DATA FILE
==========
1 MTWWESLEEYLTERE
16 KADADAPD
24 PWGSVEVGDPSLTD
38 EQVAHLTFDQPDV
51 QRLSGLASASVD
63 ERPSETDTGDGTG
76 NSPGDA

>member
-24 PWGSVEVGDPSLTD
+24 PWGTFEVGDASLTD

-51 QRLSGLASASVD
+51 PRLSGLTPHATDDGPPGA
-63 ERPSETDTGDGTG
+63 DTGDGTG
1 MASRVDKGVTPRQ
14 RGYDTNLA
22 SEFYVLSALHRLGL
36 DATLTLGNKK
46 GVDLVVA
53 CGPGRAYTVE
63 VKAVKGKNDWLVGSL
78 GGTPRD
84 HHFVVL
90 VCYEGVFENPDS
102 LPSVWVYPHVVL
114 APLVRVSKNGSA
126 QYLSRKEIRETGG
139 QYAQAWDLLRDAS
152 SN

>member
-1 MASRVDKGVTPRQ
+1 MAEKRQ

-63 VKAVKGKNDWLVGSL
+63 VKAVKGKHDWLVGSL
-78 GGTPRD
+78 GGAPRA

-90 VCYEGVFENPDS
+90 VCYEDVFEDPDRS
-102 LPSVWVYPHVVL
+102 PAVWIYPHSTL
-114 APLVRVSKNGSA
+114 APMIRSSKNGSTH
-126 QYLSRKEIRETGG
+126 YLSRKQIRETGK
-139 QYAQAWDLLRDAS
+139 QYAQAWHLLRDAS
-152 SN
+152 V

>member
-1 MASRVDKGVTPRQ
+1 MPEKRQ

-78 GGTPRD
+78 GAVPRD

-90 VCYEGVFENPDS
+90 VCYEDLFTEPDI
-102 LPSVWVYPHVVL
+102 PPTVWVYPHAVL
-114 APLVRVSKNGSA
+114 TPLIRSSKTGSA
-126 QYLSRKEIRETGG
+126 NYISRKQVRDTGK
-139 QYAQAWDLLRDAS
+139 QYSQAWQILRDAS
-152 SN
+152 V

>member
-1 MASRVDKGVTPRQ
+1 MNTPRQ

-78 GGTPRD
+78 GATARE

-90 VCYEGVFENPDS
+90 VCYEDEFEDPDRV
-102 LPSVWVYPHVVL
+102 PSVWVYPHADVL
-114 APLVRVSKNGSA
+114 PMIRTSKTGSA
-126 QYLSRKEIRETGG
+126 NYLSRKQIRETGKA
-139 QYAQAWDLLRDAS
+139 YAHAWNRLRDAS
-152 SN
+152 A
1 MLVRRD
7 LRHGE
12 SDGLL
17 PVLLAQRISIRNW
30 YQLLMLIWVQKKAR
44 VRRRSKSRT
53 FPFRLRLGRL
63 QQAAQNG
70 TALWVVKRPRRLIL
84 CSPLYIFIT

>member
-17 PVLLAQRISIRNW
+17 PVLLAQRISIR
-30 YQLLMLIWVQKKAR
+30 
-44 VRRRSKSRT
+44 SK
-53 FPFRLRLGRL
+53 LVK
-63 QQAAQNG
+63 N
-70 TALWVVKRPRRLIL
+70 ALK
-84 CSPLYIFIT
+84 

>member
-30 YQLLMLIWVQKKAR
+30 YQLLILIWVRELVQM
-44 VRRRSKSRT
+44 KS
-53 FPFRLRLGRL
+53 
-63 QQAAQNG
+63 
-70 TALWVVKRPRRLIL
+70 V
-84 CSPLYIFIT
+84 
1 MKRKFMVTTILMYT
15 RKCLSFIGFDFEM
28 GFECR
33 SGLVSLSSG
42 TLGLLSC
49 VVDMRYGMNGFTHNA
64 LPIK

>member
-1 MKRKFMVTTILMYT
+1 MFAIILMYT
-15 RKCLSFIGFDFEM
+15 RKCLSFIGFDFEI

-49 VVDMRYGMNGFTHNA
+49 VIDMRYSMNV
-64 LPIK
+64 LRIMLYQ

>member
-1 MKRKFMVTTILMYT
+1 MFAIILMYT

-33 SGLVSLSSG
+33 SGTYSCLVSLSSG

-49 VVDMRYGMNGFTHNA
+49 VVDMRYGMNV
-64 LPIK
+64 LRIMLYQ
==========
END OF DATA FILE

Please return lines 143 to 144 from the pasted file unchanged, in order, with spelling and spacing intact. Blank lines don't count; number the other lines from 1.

+49 VVDMRYGMNV
-64 LPIK